As reported by Tracy Breton in the March 14, 2011 edition of the Providence Journal, nearly one hundred (100) people were arrested in Newport over the weekend. During the St. Patrick's Day parade and ensuing celebration, Newport Police arrested ninety-five (95) people for various offenses. Fifteen (15) people were charged with criminal misdemeanors, such as simple assault and disorderly conduct. The majority were arrested for municipal violations such as open containers, drinking in public and underage drinking.
Pursuant to Rhode Island General Law 11-5-3, simple assault is defined as every person who shall make an assault or battery or both shall be imprisoned not exceeding one year or fined not exceeding one thousand dollars ($1,000), or both.
Disorderly conduct is broadly defined as a person commits disorderly conduct if he or she intentionally, knowingly, or recklessly:
(1) Engages in fighting or threatening, or in violent or tumultuous behavior;
(2) In a public place or near a private residence that he or she has no right to occupy, disturbs another person by making loud and unreasonable noise which under the circumstances would disturb a person of average sensibilities;
(3) Directs at another person in a public place offensive words which are likely to provoke a violent reaction on the part of the average person so addressed;
(4) Alone or with others, obstructs a highway, street, sidewalk, railway, waterway, building entrance, elevator, aisle, stairway, or hallway to which the public or a substantial group of the public has access or any other place ordinarily used for the passage of persons, vehicles, or conveyances;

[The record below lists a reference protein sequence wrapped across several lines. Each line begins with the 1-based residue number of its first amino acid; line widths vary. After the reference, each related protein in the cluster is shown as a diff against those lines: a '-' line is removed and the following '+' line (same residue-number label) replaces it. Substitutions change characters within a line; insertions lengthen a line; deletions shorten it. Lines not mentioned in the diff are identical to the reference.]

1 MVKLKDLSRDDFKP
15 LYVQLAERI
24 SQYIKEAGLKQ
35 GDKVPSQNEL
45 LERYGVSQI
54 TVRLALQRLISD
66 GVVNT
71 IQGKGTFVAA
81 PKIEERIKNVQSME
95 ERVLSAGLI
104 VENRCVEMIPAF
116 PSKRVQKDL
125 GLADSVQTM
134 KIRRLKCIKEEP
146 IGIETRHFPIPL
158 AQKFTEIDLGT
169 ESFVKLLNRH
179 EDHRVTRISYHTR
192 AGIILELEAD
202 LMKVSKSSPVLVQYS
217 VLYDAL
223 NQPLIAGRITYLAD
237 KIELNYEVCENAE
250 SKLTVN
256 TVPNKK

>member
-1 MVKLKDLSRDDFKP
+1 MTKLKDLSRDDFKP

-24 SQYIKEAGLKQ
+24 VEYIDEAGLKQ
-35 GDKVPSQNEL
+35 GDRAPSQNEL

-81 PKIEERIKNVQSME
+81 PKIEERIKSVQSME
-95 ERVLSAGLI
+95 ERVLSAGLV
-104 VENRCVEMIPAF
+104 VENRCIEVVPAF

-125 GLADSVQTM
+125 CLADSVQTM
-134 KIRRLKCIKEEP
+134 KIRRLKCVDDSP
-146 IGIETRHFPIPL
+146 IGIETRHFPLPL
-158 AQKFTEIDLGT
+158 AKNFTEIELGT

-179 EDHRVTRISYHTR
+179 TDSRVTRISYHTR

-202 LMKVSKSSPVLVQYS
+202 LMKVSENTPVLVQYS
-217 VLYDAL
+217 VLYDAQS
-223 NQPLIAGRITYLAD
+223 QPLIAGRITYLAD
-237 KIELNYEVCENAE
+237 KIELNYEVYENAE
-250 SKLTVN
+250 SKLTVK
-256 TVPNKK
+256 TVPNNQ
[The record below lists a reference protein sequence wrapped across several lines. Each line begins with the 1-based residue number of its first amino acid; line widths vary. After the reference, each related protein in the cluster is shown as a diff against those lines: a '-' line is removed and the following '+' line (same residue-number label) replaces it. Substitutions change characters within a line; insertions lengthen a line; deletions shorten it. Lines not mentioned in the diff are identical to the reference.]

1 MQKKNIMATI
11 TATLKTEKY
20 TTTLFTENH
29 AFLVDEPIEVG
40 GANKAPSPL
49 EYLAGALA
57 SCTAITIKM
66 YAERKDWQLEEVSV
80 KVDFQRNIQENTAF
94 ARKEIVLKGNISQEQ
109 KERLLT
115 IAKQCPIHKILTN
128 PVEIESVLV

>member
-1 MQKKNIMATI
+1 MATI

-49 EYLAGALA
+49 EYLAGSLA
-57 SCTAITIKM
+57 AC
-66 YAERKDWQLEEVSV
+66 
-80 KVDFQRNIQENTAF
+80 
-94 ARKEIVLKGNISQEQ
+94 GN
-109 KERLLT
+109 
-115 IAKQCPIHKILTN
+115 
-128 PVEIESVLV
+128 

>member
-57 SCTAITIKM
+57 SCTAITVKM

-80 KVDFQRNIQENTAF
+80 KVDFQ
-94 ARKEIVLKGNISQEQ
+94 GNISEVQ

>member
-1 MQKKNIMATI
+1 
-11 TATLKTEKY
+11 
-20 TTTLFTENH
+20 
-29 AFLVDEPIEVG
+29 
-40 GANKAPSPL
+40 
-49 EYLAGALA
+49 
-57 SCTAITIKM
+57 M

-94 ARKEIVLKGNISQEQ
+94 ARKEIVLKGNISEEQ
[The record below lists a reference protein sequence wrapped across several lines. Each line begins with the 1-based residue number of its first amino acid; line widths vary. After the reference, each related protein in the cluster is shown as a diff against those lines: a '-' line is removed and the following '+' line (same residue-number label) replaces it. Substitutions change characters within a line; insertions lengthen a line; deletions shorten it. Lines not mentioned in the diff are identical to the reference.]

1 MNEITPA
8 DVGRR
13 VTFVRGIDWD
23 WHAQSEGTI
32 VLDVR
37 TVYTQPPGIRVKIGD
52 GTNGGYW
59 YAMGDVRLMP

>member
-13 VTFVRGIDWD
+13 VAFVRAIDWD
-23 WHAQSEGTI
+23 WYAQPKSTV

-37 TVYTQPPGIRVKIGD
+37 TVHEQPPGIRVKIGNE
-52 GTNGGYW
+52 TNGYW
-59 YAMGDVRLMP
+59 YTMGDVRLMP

(5) Engages in conduct which obstructs or interferes physically with a lawful meeting, procession, or gathering;
(6) Enters upon the property of another and for a lascivious purpose looks into an occupied dwelling or other building on the property through a window or other opening; or
(7) Who without the knowledge or consent of the individual, looks for a lascivious purpose through a window, or any other opening into an area in which another would have a reasonable expectation of privacy, including, but not limited to, a restroom, locker room, shower, changing room, dressing room, bedroom, or any other such private area, not withstanding any property rights the individual may have in the location in which the private area is located.
The penalties for disorderly conduct include imprisonment for a term of not more than six (6) months, or fined not more than five hundred dollars ($500), or both.
If you or a family member has been charged with disorderly conduct, alcohol offenses or drunk driving, please allow attorney Robert H. Humphrey's reputation, experience and skill to successfully guide you through the legal process. Contact Robert H. Humphrey at 401-816-5862 or e-mail him at email@example.com.